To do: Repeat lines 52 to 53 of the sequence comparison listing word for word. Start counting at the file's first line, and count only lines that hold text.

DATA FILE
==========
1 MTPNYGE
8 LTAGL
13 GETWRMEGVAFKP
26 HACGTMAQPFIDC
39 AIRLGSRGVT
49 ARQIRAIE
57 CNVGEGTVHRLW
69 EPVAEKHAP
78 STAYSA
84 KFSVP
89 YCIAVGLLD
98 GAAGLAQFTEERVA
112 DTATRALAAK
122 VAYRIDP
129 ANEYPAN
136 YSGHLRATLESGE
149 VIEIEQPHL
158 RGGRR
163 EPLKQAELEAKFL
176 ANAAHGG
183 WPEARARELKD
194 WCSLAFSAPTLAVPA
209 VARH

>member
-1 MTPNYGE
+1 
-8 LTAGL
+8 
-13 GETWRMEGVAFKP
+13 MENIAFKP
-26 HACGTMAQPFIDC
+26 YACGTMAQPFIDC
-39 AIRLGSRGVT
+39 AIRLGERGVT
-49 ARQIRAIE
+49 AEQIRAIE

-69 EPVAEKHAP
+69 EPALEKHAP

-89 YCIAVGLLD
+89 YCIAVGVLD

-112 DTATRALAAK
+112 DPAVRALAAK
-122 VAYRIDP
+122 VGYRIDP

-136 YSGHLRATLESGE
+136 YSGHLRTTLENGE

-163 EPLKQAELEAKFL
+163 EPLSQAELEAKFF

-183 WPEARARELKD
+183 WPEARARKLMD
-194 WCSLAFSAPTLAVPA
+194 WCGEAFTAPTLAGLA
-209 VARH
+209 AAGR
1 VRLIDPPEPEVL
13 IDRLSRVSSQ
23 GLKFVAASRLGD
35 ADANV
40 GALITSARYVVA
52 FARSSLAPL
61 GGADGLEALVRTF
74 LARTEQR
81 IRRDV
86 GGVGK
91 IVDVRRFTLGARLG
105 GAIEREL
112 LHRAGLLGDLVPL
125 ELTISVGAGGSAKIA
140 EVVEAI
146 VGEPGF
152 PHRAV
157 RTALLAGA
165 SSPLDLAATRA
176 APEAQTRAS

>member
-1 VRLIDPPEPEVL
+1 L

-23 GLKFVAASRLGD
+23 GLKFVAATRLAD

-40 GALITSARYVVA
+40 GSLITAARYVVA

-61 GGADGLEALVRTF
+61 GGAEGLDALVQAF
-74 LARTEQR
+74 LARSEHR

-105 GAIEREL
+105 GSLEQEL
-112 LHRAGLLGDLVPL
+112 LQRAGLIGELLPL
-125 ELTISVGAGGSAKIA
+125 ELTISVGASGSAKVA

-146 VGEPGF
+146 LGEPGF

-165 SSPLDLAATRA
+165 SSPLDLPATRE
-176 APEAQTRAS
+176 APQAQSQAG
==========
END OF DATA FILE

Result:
+194 WCGEAFTAPTLAGLA
-209 VARH